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Mutation that facilitated adaptation to a fatty diet is found in Native Americans

Léo Ramos Chaves Alteration of a gene linked to the metabolism of polyunsaturated fats is thought to have occurred 18,000 years agoLéo Ramos Chaves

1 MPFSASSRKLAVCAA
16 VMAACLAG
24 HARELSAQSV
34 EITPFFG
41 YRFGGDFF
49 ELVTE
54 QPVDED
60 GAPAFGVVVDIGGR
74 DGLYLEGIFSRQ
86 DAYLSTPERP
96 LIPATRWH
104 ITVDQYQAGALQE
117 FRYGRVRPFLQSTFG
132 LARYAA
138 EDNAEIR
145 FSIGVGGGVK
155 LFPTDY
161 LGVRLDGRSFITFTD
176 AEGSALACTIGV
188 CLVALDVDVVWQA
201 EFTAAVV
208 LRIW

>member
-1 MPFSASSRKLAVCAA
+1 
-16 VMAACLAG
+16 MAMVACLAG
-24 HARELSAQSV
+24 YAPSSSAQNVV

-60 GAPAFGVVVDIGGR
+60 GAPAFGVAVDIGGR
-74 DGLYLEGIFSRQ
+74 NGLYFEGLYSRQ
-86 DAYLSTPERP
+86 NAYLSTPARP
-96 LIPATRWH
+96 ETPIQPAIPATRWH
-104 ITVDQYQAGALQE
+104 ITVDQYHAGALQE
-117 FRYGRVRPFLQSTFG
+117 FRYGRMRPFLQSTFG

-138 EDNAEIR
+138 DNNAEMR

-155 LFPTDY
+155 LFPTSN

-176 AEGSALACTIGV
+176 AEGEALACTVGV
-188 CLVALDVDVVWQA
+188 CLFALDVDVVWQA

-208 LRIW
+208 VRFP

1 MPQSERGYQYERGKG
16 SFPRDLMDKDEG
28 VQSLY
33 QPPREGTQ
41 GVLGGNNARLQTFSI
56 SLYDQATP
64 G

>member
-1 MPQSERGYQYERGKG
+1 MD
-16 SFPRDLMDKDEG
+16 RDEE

A major adaptive event is thought to have occurred about 18,000 years ago among the first group of humans who had just migrated from Asia toward the Americas and found themselves in Beringia, a vast stretch of dry land that then connected Siberia and Alaska. During their stay on the natural bridge between the two continents—now mostly submerged beneath the Bering Strait—this primitive group of hunter-gatherers likely suffered the pressures of natural selection due to the extreme cold and their adopted diet, which was rich in proteins and fats. That new reality may have led to changes in their genome. One molecular marker caused by the adaptive process was likely the appearance of a mutation in a gene of the FADS family, linked to the metabolism of polyunsaturated fats such as Omega-3. An international study in 2015 found that mutation—which enhances digestion of foods rich in fatty acids—only in the DNA of the present-day Inuit populations of Greenland. A new study by a team of Brazilian researchers has identified that genetic variant in the DNA of 53 Native Americans groups currently living in North and South America (PNAS, February 13, 2017). “The Inuits are only one of the populations that carry the signs of natural selection in this gene,” explains geneticist Tábita Hünemeier of the Biosciences Institute at the University of São Paulo (IB-USP), one of the study’s authors. The new analysis also indicates that the mutation occurred during the time this population group was in Beringia and had not yet expanded throughout the Americas.